View the episode: Episode 46, Supporting Montessori Education for All – Part II – 7/14/15
Debbie Kelley, Elementary Director at The Montessori School of Englewood, sums up the answer to this question by naming the two essential elements, “They need the vision, but they also need to see how the practical is going to merge with that vision.” Too often one or the other is missing in the preparation and inservice support we provide for our new Montessori educators. Debbie was referring to new classroom leads, but I think this applies to administrators as well.
In a recent online discussion, an elementary class lead asked which single book to recommend for her assistant educator to read over the summer. Sharon Caldwell, Director for Curriculum and Faculty Development at The Montessori School of Tokyo, suggested Dr. Montessori’s book, From Childhood to Adolescence. Her comment explaining her recommendation points out why these aspects of preparing Montessori educators must go hand-in-hand, “I think it is important for the assistant to understand that Montessori is not about an ad hoc collection of materials and strategies but rather an integrated approach informed by a cohesive philosophy. That will help the assistant to understand that there are reasons why things are done the way they are done.”
Montessori schools are a fast growing segment of the charter school movement as well as the early childhood education community. More and more classes are being lead by adults spending their first year in a Montessori school and some are even given this responsibility with little or no formal Montessori training. How do we meet the challenge, as a Montessori community, of providing them with the support they need to succeed in guiding their students? The resources must be provided in many formats. According to Carla Hofland, American Montessori Society is in the process of creating an online forum specifically for public Montessori educators.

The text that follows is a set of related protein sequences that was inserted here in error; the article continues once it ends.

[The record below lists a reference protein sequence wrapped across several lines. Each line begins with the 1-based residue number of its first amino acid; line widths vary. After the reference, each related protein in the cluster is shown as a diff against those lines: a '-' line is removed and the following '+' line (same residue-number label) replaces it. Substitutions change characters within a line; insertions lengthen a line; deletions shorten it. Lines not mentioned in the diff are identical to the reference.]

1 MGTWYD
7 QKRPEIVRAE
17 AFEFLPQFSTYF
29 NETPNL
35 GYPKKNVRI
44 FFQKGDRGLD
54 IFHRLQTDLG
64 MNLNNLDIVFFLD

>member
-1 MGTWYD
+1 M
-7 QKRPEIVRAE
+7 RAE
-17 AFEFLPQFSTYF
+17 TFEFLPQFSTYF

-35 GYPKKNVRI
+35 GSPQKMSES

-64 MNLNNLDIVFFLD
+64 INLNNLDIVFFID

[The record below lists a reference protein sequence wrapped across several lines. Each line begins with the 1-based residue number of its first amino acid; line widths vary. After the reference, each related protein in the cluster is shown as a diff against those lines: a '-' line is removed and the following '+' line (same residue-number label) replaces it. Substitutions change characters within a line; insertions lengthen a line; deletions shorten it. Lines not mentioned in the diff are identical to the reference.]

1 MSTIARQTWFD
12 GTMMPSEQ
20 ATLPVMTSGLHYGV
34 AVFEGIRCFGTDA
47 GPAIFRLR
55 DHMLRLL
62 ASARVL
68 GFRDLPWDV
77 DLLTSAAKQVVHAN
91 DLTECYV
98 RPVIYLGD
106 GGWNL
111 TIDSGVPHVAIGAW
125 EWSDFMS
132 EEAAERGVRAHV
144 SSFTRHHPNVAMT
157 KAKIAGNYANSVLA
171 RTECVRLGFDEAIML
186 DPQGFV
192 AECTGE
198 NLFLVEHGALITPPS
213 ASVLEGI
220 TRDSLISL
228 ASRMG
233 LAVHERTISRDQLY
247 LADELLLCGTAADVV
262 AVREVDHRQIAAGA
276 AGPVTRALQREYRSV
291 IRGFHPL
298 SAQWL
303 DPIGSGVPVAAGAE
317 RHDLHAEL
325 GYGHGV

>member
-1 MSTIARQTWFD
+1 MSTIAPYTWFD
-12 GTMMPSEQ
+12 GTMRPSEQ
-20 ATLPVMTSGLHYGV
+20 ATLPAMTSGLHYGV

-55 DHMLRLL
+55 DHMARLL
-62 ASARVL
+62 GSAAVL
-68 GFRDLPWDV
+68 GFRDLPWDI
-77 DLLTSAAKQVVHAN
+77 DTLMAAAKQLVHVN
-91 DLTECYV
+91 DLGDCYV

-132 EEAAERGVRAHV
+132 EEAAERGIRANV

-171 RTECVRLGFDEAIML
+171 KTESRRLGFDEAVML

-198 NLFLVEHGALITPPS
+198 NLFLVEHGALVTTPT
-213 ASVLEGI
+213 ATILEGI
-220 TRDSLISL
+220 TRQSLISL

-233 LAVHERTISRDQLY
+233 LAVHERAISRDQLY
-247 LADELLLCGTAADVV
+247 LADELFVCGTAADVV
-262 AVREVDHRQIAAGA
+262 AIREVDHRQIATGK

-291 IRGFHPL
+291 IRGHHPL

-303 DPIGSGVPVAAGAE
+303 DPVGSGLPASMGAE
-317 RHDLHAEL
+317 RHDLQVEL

In one of our episodes, I discussed the need to address the unique needs of Montessori classrooms in transition. Anytime a class is less than 3 years old, is lead by adults with less than 3 years experience at that age level, or contains more than 50% students who started their Montessori education after age 3 or 4, we must recognize that additional support needs to be provided for that young community to thrive. We must find innovative ways to help our new Montessori educators succeed, especially in their first years in the classroom. The demand for Montessori educators is not going to slow down and wait for us to provide training within the traditional time frames that worked in the past.
This educational path is at odds with what most adults have come to believe about children and school. That disconnect must also be addressed directly as we support our new community members. They can’t be the “teachers” most of them know from their personal history. Dr. Montessori identified a huge hurdle educators new to this approach must overcome,
“A prejudice has found its way into the adult – the notion that the life of the child can be changed or improved only through teaching. This prejudice impedes the understanding of the fact that the child constructs himself, that he has a teacher within himself and that this inner teacher also follows a program and a technique of education, and that we adults by acknowledging this unknown teacher may enjoy the privilege and good fortune of becoming its assistants and faithful servants, by helping it with our co-operation*.”
This shift is nothing less than choosing to no longer be a “teacher” but to embrace a completely new relationship with the students in our classrooms. This is a great privilege, but it isn’t easy. We must find ways to help new Montessorians shrug off their old prejudices and embrace the unique role of guiding or mentoring children lead by their own inner teachers. Perhaps most importantly, we must do it in such a way that we honor the inner teacher inside each of these adults and provide training that is congruent with the Montessori edict of respect for all members of our community.
*Maria Montessori in The Formation of Man, p. 52